The next time you're sending lurid photos to people on Snapchat, why not make things interesting by putting some money on it? No, wait. I'm sure that'll never happen. Snapchat's new Snapcash service was designed with help from Square to make sending money as easy as sharing photos. Unsure? Just watch this super-weird 2-minute song and dance explainer.
With Android Lollipop, Google gave the keyboard its biggest visual refresh since the release of Honeycomb. If you like the look but don't particulary care to use the default input method, you have to wait for third-party keyboards to jump on board themselves. SwiftKey already introduced a couple Material Design-inspired themes in the past, but now it's back with five more.
In the newest theme pack, you get three new colors to work with: Material Orange, Material Phosphor Green, and Material Pink.
Two-factor authentication adds an extra layer of defense to your online accounts. Typically there are two ways to go about it: having a text sent to your phone containing a numerical key, or typing in one that appears inside of a dedicated app. Google Authenticator serves this function just fine, but you have to settle for something that hasn't been spruced up since the Ice Cream Sandwich days. Authy is an alternative offering that looks a bit easier on the eyes.
If you're excited to try out YouTube's new music subscription service, you may not have long to wait. We've gotten several tips this morning from users who now have access to YouTube Music Key on the web, though that access doesn't seem to extend to the Android app just yet. Most users seem to be left out at the moment, so it's probably another one of Google's frustrating staged rollouts.
Having the latest version of the YouTube app (5.17) installed on your phone doesn't seem to help, though at least one reader with Music Key enabled said that there were now no ads being shown during music videos.
We've all been there. You see something on TV - be it a sports game, comedy show, or a cultish HBO series, and you think: "I have to show this to <PERSON>!" And then you open up your phone and are like "omg you have to watch <THING>, it's insane!" Then you get a reply "link?" and you don't have a link because seriously how do you link to a TV, this is not a magical utopia world where cable companies want you to be able to do things like that, especially as they happen.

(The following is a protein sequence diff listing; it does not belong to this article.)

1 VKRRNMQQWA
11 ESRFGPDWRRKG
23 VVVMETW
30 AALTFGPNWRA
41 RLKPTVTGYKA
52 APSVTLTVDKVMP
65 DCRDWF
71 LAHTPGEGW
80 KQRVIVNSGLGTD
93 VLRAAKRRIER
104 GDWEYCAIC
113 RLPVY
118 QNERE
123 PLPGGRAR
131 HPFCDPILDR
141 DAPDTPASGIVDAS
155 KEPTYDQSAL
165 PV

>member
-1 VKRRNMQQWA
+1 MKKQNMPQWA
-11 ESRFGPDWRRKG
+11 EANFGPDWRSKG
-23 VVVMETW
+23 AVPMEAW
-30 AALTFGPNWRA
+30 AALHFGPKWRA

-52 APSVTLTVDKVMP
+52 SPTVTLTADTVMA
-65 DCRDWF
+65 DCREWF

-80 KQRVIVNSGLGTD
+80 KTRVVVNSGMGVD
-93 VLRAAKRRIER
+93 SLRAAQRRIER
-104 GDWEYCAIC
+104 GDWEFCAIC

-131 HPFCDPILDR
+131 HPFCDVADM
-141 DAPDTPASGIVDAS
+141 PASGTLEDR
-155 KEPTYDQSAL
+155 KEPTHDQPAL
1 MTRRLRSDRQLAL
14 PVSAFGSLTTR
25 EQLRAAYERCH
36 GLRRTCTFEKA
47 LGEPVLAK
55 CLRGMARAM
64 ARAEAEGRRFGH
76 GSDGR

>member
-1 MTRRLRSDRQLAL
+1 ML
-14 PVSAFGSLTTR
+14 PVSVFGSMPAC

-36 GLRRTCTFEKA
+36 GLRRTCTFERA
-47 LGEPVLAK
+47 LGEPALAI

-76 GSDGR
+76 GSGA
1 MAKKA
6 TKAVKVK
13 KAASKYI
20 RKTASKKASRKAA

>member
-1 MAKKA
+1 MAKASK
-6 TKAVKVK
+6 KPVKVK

With the release of version 6.2, Titanium Backup should now play along nicely with Android 5.0. This means rooted users who have already jumped to Lollipop can continue to use the tool to back up, restore, or freeze whichever apps they wish.
When you install the app, it's not going to look pretty. There's no Material Design to drool over, nor are there any fancy animations to catch your eye. Even the icon looks a little out of date these days.
Not too long ago, Pushbullet got all prettied up for Android 5.0. The app is a great example of a third-party developer coating their software with Material Design dust and spreading it out to users via an update (I'm pretty sure that's how all this stuff works). Now the team has given its browser extensions the same treatment.
The goal is for the Pushbullet experience to look largely the same regardless of where you access it, whether it's the site, the extension, or the Android app.
If you're a Greenify user who recently updated to Android 5.0, then you may have realized something peculiar: it was broken as crap. For me, it would constantly try to hibernate apps, but that wouldn't happen. As a result, it would try again. And again. And again. It literally drained my Nexus 5's battery twice within a four hour window. I was left with only one choice: uninstall it until an update came out.